In business schools it is common to teach statistics courses using Microsoft Excel, due to its wide accessibility and the familiarity of business students with the software. There is a large debate regarding this practice, but at this point the reality is clear: the figure that I am familiar with is about 50% of basic stat courses in b-schools use Excel and 50% use statistical software such as Minitab or JMP. Another trend is moving from offline software to “cloud computing” — Software such as www.statcrunch.com offer basic stat functions in an online, collaborative, social-networky style. Following the popularity of … Continue reading Google Spreadsheets for teaching probability?
In my recent book Practical Time Series Forecasting: A Practical Guide, I included an example of using Microsoft Excel’s moving average plot to suppress monthly seasonality. This is done by creating a line plot of the series over time and then Add Trendline > Moving Average (see my post about suppressing seasonality). The purpose of adding the moving average trendline to a time plot is to better see a trend in the data, by suppressing seasonality. A moving average with window width w means averaging across each set of w consecutive values. For visualizing a time series, we typically use a centered moving average … Continue reading Moving Average chart in Excel: what is plotted?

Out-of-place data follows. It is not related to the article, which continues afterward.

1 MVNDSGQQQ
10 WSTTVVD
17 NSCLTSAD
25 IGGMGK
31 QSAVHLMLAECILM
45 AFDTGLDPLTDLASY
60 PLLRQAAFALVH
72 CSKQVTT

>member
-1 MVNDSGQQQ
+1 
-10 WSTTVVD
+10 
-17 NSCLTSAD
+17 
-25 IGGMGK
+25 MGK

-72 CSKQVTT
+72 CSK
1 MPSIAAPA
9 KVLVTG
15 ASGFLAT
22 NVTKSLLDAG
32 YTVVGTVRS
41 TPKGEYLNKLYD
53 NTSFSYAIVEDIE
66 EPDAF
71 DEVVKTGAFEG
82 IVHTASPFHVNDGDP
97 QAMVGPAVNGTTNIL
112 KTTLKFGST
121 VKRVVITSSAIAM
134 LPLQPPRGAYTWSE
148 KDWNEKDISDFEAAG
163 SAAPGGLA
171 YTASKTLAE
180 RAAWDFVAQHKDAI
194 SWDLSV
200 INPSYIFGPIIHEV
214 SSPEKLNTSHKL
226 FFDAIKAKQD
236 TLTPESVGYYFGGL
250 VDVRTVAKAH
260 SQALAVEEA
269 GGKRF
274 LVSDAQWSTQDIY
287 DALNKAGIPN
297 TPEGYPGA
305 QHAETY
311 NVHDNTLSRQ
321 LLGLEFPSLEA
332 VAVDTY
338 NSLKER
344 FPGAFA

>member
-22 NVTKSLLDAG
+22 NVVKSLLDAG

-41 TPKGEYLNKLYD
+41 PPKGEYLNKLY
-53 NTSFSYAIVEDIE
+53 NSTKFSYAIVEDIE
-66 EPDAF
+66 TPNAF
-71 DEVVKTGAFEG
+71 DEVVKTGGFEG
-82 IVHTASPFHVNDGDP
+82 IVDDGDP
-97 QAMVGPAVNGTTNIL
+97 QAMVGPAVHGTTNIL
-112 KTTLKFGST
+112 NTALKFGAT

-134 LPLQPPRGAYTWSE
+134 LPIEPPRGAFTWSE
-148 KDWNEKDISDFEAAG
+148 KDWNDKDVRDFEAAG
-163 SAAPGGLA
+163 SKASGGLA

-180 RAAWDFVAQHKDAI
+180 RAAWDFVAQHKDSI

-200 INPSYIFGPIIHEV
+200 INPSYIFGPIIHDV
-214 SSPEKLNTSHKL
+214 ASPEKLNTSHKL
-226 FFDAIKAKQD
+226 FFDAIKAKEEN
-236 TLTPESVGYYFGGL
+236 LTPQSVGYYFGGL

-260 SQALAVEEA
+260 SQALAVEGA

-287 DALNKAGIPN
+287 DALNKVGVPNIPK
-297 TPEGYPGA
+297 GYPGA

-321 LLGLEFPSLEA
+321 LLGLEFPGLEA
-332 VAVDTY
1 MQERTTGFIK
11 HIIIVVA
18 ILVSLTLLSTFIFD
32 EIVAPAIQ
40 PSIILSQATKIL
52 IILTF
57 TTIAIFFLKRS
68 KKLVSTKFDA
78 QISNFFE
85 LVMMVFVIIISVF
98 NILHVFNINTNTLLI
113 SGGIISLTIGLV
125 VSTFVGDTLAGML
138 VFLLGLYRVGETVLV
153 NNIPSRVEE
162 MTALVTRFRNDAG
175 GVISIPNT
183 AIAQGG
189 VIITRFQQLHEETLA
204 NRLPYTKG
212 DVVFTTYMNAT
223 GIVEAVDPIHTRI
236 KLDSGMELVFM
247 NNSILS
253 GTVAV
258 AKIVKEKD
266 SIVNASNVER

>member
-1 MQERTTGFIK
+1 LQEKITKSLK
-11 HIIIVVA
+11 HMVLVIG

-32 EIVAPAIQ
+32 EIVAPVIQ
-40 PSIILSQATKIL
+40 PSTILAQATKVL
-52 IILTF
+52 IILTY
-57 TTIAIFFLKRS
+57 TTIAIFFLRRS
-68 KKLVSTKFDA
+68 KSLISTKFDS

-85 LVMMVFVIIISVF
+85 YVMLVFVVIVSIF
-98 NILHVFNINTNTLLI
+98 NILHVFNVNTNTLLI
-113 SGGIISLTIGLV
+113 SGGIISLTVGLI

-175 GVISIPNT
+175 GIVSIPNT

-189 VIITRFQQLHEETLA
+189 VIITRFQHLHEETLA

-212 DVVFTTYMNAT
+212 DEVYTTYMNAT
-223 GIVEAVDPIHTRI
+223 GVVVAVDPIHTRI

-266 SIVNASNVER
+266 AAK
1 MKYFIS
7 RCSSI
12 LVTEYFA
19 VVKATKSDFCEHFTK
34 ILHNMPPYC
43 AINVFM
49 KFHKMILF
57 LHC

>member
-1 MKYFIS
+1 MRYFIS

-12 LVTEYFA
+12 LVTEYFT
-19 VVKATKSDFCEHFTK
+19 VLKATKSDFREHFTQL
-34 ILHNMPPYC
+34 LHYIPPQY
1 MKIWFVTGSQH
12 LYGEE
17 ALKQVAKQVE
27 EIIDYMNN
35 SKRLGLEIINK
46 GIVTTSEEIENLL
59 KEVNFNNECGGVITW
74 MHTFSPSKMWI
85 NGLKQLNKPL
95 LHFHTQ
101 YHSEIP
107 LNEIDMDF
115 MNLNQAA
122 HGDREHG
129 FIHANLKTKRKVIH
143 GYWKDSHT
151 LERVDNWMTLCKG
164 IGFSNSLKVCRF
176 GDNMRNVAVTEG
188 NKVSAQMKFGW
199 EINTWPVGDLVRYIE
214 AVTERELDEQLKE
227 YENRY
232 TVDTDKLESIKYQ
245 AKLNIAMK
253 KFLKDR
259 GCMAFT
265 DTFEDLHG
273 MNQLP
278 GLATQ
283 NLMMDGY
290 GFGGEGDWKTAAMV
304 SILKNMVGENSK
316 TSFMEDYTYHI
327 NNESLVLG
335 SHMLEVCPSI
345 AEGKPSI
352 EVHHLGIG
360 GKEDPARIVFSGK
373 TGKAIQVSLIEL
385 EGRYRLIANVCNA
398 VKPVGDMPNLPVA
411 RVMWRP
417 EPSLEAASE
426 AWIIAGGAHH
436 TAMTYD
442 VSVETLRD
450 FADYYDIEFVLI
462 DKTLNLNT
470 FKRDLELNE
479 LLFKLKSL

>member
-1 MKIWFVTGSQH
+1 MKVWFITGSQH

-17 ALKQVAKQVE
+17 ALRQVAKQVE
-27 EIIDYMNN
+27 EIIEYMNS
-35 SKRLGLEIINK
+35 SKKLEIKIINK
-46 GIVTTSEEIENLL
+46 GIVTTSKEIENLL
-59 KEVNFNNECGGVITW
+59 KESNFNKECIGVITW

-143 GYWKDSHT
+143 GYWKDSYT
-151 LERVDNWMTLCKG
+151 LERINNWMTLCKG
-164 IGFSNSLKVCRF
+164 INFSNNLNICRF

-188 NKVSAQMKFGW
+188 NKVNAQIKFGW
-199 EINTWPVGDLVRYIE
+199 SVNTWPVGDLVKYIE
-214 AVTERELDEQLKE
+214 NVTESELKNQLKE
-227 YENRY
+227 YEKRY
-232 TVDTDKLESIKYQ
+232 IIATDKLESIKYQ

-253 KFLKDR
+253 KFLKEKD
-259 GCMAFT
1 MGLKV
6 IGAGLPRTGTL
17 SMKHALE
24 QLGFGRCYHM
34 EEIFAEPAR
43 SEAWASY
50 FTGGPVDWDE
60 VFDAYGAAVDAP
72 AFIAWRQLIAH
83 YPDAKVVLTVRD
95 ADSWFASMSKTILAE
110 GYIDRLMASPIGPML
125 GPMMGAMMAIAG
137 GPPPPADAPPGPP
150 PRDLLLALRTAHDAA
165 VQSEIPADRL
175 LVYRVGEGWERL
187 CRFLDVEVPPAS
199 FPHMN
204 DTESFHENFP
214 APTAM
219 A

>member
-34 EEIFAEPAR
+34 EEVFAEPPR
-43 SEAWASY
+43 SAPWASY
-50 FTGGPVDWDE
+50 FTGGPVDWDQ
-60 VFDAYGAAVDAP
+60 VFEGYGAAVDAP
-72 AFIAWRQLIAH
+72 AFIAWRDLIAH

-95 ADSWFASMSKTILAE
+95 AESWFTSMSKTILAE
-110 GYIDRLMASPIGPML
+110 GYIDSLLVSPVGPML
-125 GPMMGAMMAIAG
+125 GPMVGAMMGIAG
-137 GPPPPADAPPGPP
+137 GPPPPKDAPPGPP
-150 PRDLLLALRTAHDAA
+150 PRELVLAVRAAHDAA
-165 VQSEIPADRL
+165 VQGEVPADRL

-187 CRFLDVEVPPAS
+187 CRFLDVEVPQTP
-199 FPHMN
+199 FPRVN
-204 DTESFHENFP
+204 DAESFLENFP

Visualizing a time series is an essential step in exploring its behavior. Statisticians think of a time series as a combination of four components: trend, seasonality, level and noise. All real-world series contain a level and noise, but not necessarily a trend and/or seasonality. It is important to determine whether trend and/or seasonality exist in a series in order to choose appropriate models and methods for descriptive or forecasting purposes. Hence, looking at a time plot, typical questions include: is there a trend? if so, what type of function can approximate it? (linear, exponential, etc.) is the trend fixed throughout the period … Continue reading Visualizing time series: suppressing one pattern to enhance another pattern